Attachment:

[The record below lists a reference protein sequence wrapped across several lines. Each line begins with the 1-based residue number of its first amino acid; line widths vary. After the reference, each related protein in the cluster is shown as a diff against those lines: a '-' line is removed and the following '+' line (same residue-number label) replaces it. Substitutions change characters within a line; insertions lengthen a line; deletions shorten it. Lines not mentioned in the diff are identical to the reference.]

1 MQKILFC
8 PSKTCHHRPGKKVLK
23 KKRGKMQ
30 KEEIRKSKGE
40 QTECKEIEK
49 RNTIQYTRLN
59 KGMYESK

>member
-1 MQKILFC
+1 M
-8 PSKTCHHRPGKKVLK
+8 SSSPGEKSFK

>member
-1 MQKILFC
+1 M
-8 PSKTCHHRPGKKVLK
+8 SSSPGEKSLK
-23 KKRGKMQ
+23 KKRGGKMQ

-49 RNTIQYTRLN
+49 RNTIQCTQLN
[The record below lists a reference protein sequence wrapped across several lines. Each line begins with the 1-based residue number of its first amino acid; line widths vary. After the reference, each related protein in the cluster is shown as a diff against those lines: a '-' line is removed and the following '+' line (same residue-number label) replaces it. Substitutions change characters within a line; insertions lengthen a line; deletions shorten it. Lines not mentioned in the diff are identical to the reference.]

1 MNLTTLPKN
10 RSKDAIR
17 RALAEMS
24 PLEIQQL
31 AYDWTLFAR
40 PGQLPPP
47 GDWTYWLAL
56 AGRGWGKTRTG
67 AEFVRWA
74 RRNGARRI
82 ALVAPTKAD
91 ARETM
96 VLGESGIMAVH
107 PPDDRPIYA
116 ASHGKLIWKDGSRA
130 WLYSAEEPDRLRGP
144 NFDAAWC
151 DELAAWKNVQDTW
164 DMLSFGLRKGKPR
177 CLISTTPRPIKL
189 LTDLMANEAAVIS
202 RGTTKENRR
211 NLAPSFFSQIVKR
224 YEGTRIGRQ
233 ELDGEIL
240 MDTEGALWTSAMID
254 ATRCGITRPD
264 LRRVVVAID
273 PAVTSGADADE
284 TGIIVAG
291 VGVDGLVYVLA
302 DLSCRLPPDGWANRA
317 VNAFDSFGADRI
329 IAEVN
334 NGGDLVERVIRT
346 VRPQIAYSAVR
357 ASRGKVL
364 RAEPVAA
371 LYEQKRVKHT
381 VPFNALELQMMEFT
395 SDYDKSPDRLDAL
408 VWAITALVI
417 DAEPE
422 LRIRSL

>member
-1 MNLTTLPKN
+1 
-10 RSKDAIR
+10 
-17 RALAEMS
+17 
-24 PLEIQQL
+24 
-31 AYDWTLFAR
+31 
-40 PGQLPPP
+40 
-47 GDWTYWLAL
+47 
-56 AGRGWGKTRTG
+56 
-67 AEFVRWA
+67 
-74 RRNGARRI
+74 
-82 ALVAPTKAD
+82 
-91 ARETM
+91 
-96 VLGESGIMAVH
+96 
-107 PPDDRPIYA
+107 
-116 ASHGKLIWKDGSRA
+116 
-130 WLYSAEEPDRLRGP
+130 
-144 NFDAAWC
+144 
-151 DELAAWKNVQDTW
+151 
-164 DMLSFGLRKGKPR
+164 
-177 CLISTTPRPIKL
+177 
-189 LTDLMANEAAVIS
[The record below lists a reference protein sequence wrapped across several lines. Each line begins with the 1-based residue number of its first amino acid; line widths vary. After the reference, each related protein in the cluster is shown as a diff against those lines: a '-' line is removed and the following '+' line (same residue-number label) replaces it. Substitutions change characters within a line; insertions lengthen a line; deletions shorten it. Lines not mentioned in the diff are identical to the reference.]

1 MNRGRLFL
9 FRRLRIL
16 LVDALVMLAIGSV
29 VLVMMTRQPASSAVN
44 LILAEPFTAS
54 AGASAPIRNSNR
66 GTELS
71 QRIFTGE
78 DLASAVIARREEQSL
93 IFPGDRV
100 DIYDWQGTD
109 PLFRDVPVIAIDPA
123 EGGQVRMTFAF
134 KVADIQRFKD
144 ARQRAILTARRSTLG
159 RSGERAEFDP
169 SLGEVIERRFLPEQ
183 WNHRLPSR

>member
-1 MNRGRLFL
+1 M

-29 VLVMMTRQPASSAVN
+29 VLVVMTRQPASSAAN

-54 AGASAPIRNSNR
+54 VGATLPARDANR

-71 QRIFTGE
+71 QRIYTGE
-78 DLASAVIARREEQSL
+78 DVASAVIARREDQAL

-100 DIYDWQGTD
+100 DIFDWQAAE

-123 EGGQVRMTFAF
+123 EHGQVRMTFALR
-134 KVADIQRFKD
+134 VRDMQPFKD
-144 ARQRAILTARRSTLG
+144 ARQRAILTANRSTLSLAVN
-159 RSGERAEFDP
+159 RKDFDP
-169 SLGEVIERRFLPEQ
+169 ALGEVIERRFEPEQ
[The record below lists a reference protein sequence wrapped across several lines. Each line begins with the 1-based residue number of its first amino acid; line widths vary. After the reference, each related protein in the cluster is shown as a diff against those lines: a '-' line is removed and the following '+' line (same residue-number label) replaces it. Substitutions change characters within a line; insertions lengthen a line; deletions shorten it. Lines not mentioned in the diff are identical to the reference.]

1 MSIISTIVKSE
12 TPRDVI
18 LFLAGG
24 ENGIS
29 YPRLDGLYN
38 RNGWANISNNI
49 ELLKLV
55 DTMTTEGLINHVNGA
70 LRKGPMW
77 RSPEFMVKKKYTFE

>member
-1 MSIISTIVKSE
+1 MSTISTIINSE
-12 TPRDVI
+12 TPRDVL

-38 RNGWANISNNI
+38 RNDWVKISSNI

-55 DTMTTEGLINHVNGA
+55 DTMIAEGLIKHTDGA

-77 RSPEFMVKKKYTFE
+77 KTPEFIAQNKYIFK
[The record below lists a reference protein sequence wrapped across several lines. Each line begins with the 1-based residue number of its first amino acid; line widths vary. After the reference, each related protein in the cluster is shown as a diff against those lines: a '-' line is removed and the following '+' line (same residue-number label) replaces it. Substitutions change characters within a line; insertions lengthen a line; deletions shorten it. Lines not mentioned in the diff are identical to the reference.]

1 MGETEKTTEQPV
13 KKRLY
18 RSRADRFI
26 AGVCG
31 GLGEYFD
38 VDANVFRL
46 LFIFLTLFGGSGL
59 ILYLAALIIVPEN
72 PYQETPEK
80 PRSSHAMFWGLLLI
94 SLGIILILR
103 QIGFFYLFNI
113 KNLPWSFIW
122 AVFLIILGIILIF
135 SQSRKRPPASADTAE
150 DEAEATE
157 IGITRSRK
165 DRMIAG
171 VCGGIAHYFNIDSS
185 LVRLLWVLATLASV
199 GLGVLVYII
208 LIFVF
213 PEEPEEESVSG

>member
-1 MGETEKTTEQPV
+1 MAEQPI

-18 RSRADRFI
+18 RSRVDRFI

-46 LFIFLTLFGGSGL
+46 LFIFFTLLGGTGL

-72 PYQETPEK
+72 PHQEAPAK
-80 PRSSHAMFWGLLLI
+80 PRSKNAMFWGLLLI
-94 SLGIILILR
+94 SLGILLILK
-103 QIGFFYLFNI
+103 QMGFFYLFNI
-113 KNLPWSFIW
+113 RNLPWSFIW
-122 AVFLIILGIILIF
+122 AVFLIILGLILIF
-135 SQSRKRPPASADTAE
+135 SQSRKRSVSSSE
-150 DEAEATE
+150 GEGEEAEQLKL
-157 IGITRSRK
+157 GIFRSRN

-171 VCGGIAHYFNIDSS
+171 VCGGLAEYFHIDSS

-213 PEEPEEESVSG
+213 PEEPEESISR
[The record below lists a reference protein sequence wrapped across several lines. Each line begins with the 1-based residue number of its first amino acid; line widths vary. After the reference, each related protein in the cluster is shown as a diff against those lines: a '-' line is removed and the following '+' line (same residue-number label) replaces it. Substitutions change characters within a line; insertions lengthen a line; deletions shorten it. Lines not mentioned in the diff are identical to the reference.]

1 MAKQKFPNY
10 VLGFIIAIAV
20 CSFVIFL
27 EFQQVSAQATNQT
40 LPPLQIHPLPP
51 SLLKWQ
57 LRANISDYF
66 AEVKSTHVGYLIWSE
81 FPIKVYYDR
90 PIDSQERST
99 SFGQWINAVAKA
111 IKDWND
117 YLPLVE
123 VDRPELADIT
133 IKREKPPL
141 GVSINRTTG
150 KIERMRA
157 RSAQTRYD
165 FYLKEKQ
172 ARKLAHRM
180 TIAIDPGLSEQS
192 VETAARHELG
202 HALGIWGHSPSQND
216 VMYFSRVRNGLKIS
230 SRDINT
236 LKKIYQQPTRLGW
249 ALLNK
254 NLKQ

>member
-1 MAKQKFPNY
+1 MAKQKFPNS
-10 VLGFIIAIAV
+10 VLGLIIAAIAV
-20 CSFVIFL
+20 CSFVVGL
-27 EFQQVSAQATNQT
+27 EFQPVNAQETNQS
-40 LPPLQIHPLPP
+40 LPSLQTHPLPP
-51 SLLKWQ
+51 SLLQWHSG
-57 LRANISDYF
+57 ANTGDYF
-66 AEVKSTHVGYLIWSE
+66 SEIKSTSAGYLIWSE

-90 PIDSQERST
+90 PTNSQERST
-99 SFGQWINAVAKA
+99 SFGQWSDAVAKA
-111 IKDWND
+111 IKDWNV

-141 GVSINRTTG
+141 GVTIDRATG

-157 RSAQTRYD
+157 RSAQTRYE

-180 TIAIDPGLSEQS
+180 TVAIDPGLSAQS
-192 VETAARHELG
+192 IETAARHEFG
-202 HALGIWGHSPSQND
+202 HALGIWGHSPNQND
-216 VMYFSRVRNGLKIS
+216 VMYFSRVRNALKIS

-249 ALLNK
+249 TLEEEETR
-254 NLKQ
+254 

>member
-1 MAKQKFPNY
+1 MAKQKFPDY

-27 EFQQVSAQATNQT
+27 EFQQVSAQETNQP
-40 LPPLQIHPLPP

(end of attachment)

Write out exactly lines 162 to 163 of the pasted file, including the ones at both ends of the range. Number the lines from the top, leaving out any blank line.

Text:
77 RSPEFMVKKKYTFE

>member